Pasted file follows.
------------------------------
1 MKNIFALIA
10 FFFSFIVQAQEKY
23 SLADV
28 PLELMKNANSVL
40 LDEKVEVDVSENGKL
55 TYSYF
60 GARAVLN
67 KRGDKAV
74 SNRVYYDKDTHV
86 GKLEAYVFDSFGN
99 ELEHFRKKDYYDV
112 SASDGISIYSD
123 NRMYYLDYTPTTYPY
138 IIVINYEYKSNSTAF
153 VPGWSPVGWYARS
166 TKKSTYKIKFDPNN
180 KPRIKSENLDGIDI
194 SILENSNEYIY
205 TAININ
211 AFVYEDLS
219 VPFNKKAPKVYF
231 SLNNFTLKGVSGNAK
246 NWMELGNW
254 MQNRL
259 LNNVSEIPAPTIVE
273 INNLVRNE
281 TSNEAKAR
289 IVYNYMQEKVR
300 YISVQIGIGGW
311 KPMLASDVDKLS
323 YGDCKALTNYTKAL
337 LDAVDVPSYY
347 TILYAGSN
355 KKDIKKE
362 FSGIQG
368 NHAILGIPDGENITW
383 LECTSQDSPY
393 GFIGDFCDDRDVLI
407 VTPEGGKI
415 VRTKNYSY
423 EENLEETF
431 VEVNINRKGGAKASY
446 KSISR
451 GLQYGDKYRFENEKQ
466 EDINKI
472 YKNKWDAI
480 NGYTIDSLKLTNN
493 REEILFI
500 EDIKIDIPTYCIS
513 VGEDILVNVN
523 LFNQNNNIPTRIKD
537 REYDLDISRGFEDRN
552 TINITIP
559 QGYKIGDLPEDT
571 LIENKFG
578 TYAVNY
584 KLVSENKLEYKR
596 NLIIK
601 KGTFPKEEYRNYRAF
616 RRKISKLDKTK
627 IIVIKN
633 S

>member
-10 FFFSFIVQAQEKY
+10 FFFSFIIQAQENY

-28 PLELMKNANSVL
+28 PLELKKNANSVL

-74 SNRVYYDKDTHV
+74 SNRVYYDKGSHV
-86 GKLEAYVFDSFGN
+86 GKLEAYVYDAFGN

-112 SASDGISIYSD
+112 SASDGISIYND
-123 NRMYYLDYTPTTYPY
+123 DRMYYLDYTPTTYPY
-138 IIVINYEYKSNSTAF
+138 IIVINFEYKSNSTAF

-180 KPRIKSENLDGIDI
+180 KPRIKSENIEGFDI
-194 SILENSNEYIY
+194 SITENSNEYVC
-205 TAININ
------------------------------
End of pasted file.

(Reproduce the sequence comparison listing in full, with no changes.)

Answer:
1 MKNIFALIA
10 FFFSFIVQAQEKY
23 SLADV
28 PLELMKNANSVL
40 LDEKVEVDVSENGKL
55 TYSYF
60 GARAVLN
67 KRGDKAV
74 SNRVYYDKDTHV
86 GKLEAYVFDSFGN
99 ELEHFRKKDYYDV
112 SASDGISIYSD
123 NRMYYLDYTPTTYPY
138 IIVINYEYKSNSTAF
153 VPGWSPVGWYARS
166 TKKSTYKIKFDPNN
180 KPRIKSENLDGIDI
194 SILENSNEYIY
205 TAININ
211 AFVYEDLS
219 VPFNKKAPKVYF
231 SLNNFTLKGVSGNAK
246 NWMELGNW
254 MQNRL
259 LNNVSEIPAPTIVE
273 INNLVRNE
281 TSNEAKAR
289 IVYNYMQEKVR
300 YISVQIGIGGW
311 KPMLASDVDKLS
323 YGDCKALTNYTKAL
337 LDAVDVPSYY
347 TILYAGSN
355 KKDIKKE
362 FSGIQG
368 NHAILGIPDGENITW
383 LECTSQDSPY
393 GFIGDFCDDRDVLI
407 VTPEGGKI
415 VRTKNYSY
423 EENLEETF
431 VEVNINRKGGAKASY
446 KSISR
451 GLQYGDKYRFENEKQ
466 EDINKI
472 YKNKWDAI
480 NGYTIDSLKLTNN
493 REEILFI
500 EDIKIDIPTYCIS
513 VGEDILVNVN
523 LFNQNNNIPTRIKD
537 REYDLDISRGFEDRN
552 TINITIP
559 QGYKIGDLPEDT
571 LIENKFG
578 TYAVNY
584 KLVSENKLEYKR
596 NLIIK
601 KGTFPKEEYRNYRAF
616 RRKISKLDKTK
627 IIVIKN
633 S

>member
-10 FFFSFIVQAQEKY
+10 FFFSFIIQAQENY

-28 PLELMKNANSVL
+28 PLELKKNANSVL

-74 SNRVYYDKDTHV
+74 SNRVYYDKGSHV
-86 GKLEAYVFDSFGN
+86 GKLEAYVYDAFGN

-112 SASDGISIYSD
+112 SASDGISIYND
-123 NRMYYLDYTPTTYPY
+123 DRMYYLDYTPTTYPY
-138 IIVINYEYKSNSTAF
+138 IIVINFEYKSNSTAF

-180 KPRIKSENLDGIDI
+180 KPRIKSENIEGFDI
-194 SILENSNEYIY
+194 SITENSNEYVC
-205 TAININ